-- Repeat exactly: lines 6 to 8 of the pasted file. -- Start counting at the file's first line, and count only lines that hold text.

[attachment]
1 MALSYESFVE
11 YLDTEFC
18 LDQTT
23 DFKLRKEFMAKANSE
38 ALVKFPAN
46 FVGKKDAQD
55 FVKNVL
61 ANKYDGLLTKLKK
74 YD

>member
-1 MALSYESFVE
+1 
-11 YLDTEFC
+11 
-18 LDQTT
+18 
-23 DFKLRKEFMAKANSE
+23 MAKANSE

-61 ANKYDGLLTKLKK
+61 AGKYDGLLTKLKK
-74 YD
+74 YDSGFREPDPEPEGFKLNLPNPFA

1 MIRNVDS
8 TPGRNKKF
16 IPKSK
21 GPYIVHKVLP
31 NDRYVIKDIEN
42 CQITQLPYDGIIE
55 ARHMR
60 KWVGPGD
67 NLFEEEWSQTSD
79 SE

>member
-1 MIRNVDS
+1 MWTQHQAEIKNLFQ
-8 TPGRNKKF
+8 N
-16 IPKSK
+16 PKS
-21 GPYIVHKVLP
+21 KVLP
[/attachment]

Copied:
46 FVGKKDAQD
55 FVKNVL
61 ANKYDGLLTKLKK